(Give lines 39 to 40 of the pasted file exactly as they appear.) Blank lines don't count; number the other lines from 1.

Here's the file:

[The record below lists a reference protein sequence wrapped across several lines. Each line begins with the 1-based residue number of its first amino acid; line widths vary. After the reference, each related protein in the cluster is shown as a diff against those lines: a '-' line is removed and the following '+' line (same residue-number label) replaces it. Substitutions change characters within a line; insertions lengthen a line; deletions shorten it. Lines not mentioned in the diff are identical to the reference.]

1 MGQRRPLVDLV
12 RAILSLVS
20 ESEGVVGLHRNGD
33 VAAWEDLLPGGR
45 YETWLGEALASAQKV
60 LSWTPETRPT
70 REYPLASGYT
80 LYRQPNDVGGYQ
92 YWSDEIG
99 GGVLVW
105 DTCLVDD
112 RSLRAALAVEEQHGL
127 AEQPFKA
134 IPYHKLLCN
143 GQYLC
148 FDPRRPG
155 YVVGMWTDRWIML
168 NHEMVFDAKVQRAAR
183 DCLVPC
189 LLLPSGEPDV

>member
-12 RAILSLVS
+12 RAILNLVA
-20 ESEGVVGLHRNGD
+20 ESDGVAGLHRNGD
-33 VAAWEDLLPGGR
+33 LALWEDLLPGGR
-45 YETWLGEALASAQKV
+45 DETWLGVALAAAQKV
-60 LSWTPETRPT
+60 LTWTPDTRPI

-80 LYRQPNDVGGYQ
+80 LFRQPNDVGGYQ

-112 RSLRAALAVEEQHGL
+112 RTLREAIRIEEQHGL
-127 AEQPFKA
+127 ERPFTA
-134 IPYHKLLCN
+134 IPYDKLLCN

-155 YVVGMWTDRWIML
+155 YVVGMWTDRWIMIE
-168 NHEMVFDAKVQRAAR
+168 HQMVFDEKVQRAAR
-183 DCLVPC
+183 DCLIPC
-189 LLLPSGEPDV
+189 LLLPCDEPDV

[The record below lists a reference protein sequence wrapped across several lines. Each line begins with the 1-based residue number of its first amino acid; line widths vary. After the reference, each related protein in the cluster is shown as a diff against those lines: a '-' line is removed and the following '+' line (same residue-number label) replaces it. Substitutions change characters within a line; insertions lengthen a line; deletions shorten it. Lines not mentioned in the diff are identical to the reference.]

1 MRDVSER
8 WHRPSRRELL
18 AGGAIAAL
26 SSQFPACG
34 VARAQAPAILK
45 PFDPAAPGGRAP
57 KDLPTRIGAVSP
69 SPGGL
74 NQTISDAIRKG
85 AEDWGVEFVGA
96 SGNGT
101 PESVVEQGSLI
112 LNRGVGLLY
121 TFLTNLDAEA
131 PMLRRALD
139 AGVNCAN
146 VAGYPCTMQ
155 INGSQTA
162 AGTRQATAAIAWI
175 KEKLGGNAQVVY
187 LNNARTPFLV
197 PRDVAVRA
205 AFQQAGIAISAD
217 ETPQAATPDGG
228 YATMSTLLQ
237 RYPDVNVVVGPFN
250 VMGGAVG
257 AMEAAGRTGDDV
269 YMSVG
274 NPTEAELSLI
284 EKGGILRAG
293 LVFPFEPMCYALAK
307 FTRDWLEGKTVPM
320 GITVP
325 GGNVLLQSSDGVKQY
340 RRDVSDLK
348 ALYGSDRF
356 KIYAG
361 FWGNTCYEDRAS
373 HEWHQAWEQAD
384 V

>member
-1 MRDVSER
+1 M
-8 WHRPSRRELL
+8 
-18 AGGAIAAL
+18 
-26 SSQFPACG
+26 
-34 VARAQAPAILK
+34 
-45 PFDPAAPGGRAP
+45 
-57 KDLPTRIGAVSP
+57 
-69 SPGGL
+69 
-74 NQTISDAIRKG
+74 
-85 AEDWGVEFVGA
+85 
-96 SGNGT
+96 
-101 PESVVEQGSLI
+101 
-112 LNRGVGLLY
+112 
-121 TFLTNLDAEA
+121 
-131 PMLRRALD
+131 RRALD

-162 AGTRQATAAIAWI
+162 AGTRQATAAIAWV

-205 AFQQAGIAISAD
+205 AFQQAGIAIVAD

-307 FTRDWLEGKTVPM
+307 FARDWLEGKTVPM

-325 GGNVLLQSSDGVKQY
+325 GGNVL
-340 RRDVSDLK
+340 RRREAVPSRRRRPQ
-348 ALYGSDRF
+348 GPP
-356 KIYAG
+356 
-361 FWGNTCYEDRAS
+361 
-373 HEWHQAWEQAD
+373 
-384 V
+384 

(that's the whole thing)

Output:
-134 IPYHKLLCN
+134 IPYDKLLCN